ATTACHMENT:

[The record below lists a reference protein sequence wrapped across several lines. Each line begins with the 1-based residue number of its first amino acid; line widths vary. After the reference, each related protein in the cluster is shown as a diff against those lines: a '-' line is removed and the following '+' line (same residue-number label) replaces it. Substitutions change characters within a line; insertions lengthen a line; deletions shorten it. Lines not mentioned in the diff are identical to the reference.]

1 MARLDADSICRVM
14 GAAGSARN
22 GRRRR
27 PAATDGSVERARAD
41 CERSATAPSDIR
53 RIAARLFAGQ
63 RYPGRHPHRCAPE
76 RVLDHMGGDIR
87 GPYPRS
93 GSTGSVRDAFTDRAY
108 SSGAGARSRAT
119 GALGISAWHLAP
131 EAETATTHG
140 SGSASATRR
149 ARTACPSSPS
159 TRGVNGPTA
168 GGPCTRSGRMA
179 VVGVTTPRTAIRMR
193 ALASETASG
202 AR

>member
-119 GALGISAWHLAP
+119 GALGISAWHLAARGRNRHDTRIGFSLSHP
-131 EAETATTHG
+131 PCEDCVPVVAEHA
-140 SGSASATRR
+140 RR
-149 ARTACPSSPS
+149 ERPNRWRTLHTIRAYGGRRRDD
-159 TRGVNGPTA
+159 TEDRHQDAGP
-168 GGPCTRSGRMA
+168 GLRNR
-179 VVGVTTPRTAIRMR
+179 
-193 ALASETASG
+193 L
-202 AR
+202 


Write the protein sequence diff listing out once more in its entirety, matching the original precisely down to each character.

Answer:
[The record below lists a reference protein sequence wrapped across several lines. Each line begins with the 1-based residue number of its first amino acid; line widths vary. After the reference, each related protein in the cluster is shown as a diff against those lines: a '-' line is removed and the following '+' line (same residue-number label) replaces it. Substitutions change characters within a line; insertions lengthen a line; deletions shorten it. Lines not mentioned in the diff are identical to the reference.]

1 MARLDADSICRVM
14 GAAGSARN
22 GRRRR
27 PAATDGSVERARAD
41 CERSATAPSDIR
53 RIAARLFAGQ
63 RYPGRHPHRCAPE
76 RVLDHMGGDIR
87 GPYPRS
93 GSTGSVRDAFTDRAY
108 SSGAGARSRAT
119 GALGISAWHLAP
131 EAETATTHG
140 SGSASATRR
149 ARTACPSSPS
159 TRGVNGPTA
168 GGPCTRSGRMA
179 VVGVTTPRTAIRMR
193 ALASETASG
202 AR

>member
-119 GALGISAWHLAP
+119 GALGISAWHLAARGRNRHDTRIGFSLSHP
-131 EAETATTHG
+131 PCEDCVPVVAEHA
-140 SGSASATRR
+140 RR
-149 ARTACPSSPS
+149 ERPNRWRTLHTIRAYGGRRRDD
-159 TRGVNGPTA
+159 TEDRHQDAGP
-168 GGPCTRSGRMA
+168 GLRNR
-179 VVGVTTPRTAIRMR
+179 
-193 ALASETASG
+193 L
-202 AR
+202 